Promoters of Dietary Supplement That Purports
to Treat Snoring Agree to Settle FTC Charges

FTC News Release
March 29, 2001

The company that manufacturers and sells a throat spray that purportedly reduces or eliminates snoring and the company that produced infomercials promoting the product have agreed to settle Federal Trade Commission charges that they did not have adequate substantiation to back up the claims they made about the efficacy of the product. The FTC alleged that Tru-Vantage International, LLC, based in Niles, Illinois, and Med Gen, Inc., of Boca Raton, Florida, and its principal, Paul Kravitz, claimed that Snorenz is an effective treatment for snoring as well as sleep apnea — a potentially life-threatening breathing disorder that affects at least 12 million adults who snore. Sleep apnea is characterized by repeated cessation of breathing during sleep and, if left untreated, poses risk of hypertension, stroke and heart disease.

Under the terms of separate consent agreements, the respondents would be required to have competent and reliable scientific evidence to substantiate representations that Snorenz or any other food, drug, or dietary supplement reduces or eliminates snoring or eliminates, reduces, or mitigates the symptoms of sleep apnea. In addition, the proposed settlements would require the respondents to include warnings about sleep apnea in their advertisements for snoring remedies that have not been shown to be effective in treating sleep apnea.

Snorenz is a dietary supplement consisting of oils and vitamins that is sprayed on the back of the throat of persons who snore. Snorenz sold for $20 for a 2-ounce spray bottle and $30 for a 4-ounce refill. According to the FTC, the respondents promoted Snorenz primarily through 30-minute infomercials produced first by Tru-Vantage International and later by Med Gen itself. The claims for the product also appeared on its labels and on Med Gen's website.

The complaints allege that both companies lacked a reasonable basis for the efficacy claims they made about Snorenz. Specifically, the complaints allege that the respondents made the following unsubstantiated claims:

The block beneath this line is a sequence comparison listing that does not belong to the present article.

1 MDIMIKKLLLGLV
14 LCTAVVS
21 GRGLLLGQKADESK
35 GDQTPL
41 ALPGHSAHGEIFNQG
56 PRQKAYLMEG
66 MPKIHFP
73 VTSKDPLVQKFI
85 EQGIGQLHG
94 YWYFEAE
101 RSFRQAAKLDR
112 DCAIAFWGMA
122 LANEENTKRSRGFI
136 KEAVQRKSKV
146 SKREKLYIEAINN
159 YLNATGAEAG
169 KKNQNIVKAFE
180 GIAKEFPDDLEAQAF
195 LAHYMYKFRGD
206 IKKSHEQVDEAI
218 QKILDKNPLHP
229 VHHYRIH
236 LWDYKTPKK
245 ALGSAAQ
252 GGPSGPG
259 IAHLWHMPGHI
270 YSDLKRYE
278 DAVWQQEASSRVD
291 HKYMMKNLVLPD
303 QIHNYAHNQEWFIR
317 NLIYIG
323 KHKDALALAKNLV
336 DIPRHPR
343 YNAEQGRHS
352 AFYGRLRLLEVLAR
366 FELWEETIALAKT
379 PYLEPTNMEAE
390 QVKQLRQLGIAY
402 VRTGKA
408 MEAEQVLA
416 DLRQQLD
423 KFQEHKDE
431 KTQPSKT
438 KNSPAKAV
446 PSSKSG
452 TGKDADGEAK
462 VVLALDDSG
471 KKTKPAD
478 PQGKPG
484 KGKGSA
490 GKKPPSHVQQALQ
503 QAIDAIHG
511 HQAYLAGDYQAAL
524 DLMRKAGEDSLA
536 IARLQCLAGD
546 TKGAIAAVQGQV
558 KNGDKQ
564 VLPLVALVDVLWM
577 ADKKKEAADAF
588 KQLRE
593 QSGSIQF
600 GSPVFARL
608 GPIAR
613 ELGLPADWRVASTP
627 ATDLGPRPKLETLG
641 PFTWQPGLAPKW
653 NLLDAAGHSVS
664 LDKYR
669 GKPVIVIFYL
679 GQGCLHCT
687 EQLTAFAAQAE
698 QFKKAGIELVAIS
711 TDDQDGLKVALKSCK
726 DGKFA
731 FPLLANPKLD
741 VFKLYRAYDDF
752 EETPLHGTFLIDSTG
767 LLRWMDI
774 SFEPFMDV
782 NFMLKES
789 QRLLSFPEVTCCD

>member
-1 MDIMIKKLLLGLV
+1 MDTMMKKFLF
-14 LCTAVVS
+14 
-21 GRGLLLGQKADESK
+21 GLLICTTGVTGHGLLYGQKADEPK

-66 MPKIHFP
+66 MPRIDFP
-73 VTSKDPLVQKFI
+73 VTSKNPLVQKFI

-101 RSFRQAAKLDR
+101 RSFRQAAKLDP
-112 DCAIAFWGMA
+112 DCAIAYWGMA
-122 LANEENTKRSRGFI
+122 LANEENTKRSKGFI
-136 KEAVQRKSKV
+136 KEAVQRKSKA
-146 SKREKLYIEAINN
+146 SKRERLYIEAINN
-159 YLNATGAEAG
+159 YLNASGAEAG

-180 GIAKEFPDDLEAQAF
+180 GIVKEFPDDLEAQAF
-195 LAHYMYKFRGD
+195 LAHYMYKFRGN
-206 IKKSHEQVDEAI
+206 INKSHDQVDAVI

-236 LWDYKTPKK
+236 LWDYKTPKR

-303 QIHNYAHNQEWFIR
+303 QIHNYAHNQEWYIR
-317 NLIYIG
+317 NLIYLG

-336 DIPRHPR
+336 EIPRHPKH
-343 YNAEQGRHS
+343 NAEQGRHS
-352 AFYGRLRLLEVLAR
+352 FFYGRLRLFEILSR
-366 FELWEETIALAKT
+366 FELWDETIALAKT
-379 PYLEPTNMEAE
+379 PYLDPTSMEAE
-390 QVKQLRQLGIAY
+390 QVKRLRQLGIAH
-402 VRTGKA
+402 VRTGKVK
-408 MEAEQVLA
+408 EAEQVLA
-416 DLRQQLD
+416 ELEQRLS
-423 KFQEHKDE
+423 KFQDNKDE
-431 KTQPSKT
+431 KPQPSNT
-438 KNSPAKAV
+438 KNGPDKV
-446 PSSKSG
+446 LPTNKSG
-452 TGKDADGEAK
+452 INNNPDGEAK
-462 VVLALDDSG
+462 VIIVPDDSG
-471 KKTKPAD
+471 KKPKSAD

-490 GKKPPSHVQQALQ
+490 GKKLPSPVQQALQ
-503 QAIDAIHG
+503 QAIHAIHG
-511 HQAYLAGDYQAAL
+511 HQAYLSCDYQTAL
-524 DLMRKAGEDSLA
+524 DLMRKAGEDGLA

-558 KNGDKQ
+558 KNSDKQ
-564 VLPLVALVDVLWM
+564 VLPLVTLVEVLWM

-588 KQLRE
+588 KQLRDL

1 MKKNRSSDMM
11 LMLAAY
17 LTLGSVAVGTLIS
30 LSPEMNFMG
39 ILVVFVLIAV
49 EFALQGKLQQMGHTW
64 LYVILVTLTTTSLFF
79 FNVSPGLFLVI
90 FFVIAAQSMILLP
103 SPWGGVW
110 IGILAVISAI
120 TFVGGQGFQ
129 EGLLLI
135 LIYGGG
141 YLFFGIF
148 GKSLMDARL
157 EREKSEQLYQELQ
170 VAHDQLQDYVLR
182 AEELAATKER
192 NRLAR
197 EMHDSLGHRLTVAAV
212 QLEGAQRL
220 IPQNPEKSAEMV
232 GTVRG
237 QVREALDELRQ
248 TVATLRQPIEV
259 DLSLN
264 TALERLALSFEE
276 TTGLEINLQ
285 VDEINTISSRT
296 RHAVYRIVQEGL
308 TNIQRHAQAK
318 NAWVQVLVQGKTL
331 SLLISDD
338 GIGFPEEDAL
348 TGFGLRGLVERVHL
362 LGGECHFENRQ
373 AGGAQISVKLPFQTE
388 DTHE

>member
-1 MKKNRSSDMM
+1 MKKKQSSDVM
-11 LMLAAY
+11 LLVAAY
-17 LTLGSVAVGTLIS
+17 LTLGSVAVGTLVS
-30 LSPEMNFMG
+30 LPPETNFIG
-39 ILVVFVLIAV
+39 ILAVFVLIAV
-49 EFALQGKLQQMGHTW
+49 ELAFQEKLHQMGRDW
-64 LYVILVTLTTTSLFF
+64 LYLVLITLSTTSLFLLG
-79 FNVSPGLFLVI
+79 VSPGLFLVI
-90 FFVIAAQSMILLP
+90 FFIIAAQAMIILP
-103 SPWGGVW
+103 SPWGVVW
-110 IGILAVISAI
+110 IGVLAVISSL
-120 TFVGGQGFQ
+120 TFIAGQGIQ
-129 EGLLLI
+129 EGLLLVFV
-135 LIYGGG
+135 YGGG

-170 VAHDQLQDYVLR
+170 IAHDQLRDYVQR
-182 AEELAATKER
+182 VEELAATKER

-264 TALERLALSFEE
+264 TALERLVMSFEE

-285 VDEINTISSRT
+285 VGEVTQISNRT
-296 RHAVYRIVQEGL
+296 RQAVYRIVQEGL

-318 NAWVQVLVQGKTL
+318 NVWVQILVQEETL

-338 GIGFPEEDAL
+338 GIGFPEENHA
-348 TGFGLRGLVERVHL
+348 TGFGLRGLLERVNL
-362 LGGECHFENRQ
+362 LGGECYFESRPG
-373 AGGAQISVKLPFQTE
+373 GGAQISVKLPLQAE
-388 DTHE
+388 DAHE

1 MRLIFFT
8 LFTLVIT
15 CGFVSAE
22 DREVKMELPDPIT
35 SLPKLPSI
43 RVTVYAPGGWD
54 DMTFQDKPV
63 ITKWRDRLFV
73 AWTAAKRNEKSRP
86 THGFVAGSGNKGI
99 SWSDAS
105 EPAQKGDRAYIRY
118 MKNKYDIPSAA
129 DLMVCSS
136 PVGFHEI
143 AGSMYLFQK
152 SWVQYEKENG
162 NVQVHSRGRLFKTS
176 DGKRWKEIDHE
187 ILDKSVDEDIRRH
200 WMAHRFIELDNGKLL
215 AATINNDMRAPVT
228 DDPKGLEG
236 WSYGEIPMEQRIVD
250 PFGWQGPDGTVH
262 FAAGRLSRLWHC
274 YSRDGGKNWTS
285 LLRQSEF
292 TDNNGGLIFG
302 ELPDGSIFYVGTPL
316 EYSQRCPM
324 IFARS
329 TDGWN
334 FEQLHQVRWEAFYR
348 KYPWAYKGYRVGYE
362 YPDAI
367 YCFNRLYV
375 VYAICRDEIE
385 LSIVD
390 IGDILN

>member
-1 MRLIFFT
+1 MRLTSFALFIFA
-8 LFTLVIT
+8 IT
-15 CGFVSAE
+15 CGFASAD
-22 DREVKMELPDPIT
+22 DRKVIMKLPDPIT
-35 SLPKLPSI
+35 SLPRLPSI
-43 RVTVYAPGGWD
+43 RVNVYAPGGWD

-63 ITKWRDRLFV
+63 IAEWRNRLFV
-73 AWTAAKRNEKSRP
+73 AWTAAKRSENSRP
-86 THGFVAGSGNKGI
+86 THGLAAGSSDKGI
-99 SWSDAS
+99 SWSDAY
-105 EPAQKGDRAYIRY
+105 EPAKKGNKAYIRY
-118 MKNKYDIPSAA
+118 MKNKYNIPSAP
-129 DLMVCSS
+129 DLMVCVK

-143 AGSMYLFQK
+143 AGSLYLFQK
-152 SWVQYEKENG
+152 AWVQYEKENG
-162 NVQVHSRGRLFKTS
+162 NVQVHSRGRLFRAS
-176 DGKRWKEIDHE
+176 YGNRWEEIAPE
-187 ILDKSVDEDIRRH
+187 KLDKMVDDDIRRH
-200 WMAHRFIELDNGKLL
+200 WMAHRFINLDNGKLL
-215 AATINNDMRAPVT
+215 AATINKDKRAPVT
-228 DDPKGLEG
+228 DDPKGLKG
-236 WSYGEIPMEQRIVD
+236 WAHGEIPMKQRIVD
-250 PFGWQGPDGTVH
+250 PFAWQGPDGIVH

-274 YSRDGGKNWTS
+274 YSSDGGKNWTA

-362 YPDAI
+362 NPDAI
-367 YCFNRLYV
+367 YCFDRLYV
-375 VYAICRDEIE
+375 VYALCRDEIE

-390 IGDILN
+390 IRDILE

The complaints further allege that the respondents falsely represented that clinical research proves the efficacy of Snorenz. In addition, the FTC's complaints allege that the respondents failed to disclose material facts about sleep apnea. The ads failed to adequately disclose that Snorenz is not intended to treat sleep apnea; sleep apnea is a potential life-threatening condition; and persons who have symptoms of sleep apnea should consult a physician. The complaints further allege that the respondents failed to disclose that a purported expert endorser featured in some of the infomercials for the product had an investment in Med Gen, giving him a financial interest in promoting sales of the product.

Under the terms of the proposed consent agreements, announced today for public comment, both sets of respondents must possess competent and reliable scientific evidence to substantiate claims that Snorenz or any food, drug or dietary supplement reduces or eliminates snoring; reduces or eliminates snoring for a specified period of time through a single application; or eliminates, reduces or mitigates the symptoms of sleep apnea. The Med Gen consent agreement also would require the respondents to substantiate any representation about the benefits, performance, efficacy or safety of Snorenz or any other food, drug, or dietary supplement, while a similar provision in the Tru-Vantage consent agreement applies to Snorenz or any other product, service or program.

In addition, both agreements would require the respondents to include a warning about sleep apnea in their ads for snoring remedies that have not been shown to be effective in treating sleep apnea. The warning must tell consumers that:

Further, the consent agreements would prohibit the respondents from claiming or implying that an endorsement is typical of the experience of consumers who use the product, unless the claim is substantiated. In addition, the consent agreements would require the respondents to disclose affirmatively any material connection between any endorser and any marketer.

The consent agreements would allow the respondents to use certain claims for drugs or dietary supplements that are approved by the Food and Drug Administration.

The Commission vote to accept the two proposed consent agreements and place them on the public record was 5-0.

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This page was posted on November 18, 2005.

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